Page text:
Issue 30 of the classic Marvel run marks a return for the recurring villain Baron Tagge, the Imperial governor who has hated Darth Vader ever since the Dark Lord’s lightsaber injured him forcing him to rely on cybervision goggles. Thanks to his failure in his last story arc Tagge is assigned a lowly overseeing position on planet Metalorn, an Imperial industrial site. There enslaved prisoners of the Empire are forced to mine ore in service of the Imperial military effort. It is on this planet that take Princess Leia’s finds herself on her new mission.
Leia Organa’s task is to contact an old mentor, Arn Horada, who taught her Galactic history when she was a little girl on Alderaan. While one of the many broken and dispirited slaves on Metalorn, Horada’s knowledge of history is something Leia hopes to put to use in recruiting members for the Rebellion. She hopes to convince the professor to instruct his fellow slaves and plant seeds of rebellion in their minds to eventually instigate a revolt.
The princess disguises herself as a local worker and once inside the check-in point she attacks a stormtrooper and takes his blaster. Things go south almost immediately since all blasters on Metalorn have homing devices installed to prevent them from going places they are not supposed to. Governor Corwyth who is in charge of operations on the planet sends a detachment of stormtroopers after her as she flees into the ore shipping factory. Leia jumps into a pile of ore on a conveyer and escapes; while unseen leaves the tracked blaster behind. Corwyth and his men discover this too late when they find the blaster sans princess after they track it to the conveyer.
Tagge, however, is not to be fooled. Shortly after replaying the attack of the check-in guard on the data recorder he uses a voice-print analysis to identify the princess. He quickly performs a background check to see if any current prisoners on Metalorn had any previous connection with Leia. This, of course, leads him to Arn Horada and Tagge doesn’t hesitate in heading to the mess hall where Horada is located while Corwyth and his men waste time in the factory.
Leia makes contact with the professor but before they can discuss her plan Tagge attacks. Leia with her typical aggression defends herself by throwing some of the food paste that was being fed the prisoners into his cybervision goggles. Temporarily blinded, Tagge struggles to remove the paste while Leia binds him to a table leg with a pair of energy shackles. With the help of a little girl named Tammi – a daughter of one of the other prisoners – the princess escapes to her ship.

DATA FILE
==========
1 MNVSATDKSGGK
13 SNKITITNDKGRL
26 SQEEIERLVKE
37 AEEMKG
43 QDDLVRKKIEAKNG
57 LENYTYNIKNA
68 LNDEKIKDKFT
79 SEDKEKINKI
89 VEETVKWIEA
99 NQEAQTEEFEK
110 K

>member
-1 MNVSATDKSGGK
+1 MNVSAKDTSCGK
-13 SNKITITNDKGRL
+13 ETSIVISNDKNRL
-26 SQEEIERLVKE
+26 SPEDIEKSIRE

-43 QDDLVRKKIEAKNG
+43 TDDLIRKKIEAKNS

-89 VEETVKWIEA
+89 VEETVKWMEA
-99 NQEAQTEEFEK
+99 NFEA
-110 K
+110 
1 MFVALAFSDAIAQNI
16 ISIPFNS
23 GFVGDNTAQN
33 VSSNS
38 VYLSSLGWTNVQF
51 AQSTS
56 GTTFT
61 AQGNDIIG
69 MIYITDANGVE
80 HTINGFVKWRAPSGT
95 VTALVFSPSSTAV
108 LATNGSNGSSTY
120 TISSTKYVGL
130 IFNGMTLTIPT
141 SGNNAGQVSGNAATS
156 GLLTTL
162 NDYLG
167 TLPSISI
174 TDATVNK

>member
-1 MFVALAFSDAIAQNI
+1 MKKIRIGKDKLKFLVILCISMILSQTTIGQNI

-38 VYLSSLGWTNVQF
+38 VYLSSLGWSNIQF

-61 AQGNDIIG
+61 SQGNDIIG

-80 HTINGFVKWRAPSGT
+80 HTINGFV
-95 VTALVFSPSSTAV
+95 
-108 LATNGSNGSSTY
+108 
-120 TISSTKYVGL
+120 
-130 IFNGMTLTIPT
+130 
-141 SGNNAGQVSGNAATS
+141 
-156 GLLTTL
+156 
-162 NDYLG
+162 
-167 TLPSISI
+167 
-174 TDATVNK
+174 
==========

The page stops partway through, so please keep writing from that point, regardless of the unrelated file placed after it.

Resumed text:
The ship hurls into hyperspace and her pilot bemoans the fact that the mission was a failure. Seemingly no sabotage was done and no rebel was recruited. Princess Leia, however, thinks otherwise. She believes that while she did not manage to recruit Horada she did manage inspire that little girl and other prisoners who may now this very moment be seeding the eventual rebellion that will overthrow the Imperial operations on Metalorn.
Here is another good one. Issue 30 is another example of a classic Marvel Star Wars comic that had something to say rather than just mindlessly entertain the reader with camp. The story is neither explosive nor extremely action-packed. It’s slower paced and more thoughtful. It doesn’t depict rebellion so much as it depicts how it is seeded and grown. It is delightful to see this sort of subtlety in Star Wars.
Before I began reading the classic Marvel run I had preconceptions about it that its reputation unfortunately instilled in my mind. I was figuring that it was all going to be like the stories with Jaxxon and the pirates on Drexel. It was my impression that the good Star Wars comics would not start until I reached the Dark Horse era. I am glad to see I was wrong. Stories like this one, the Valance trilogy, and The Wheel arc make reading these vintage comics much more fun and enjoyable than I had hoped.
Check in next time for my review of Classic Marvel Star Wars Annual #1